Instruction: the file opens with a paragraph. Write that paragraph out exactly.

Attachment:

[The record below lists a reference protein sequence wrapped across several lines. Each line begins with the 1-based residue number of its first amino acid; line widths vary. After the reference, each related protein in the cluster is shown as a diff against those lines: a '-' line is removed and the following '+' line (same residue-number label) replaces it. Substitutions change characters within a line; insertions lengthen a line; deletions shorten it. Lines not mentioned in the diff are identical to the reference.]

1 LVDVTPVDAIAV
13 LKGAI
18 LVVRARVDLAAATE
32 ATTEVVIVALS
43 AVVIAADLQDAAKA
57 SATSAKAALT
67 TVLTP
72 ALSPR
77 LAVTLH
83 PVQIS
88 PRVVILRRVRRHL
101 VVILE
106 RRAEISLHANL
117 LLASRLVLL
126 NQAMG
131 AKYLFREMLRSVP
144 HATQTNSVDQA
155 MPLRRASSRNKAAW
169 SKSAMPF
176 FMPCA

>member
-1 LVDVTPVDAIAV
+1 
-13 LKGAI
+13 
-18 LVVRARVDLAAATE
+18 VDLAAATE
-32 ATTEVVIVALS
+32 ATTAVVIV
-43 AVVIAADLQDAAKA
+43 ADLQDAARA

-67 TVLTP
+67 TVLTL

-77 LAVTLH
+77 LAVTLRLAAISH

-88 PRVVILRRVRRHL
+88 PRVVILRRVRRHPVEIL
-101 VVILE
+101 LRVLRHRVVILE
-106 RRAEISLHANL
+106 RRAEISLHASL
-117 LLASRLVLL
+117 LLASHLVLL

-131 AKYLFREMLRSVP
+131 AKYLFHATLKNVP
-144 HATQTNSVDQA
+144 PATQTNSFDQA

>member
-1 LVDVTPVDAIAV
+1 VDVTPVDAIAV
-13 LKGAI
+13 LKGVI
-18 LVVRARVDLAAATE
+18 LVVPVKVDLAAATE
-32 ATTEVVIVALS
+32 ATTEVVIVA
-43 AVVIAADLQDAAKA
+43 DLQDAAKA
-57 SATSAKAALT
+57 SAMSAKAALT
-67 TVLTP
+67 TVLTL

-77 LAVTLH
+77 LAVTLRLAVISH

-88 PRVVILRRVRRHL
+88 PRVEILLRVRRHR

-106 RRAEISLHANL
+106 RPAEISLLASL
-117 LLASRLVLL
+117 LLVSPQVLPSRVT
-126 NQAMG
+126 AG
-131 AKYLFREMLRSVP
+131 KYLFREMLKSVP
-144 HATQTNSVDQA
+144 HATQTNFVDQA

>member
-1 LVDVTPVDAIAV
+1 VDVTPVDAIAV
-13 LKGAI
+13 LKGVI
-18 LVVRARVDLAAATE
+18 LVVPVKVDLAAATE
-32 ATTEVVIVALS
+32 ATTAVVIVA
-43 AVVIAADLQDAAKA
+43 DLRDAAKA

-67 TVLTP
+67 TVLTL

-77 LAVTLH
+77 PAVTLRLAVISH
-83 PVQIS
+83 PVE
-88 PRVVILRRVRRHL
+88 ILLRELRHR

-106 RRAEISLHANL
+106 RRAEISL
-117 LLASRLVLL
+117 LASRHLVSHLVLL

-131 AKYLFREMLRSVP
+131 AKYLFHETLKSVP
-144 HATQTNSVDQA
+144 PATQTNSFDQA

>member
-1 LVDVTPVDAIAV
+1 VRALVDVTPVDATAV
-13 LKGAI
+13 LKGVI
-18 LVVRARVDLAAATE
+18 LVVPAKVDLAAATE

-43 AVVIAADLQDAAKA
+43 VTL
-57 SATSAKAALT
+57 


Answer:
[The record below lists a reference protein sequence wrapped across several lines. Each line begins with the 1-based residue number of its first amino acid; line widths vary. After the reference, each related protein in the cluster is shown as a diff against those lines: a '-' line is removed and the following '+' line (same residue-number label) replaces it. Substitutions change characters within a line; insertions lengthen a line; deletions shorten it. Lines not mentioned in the diff are identical to the reference.]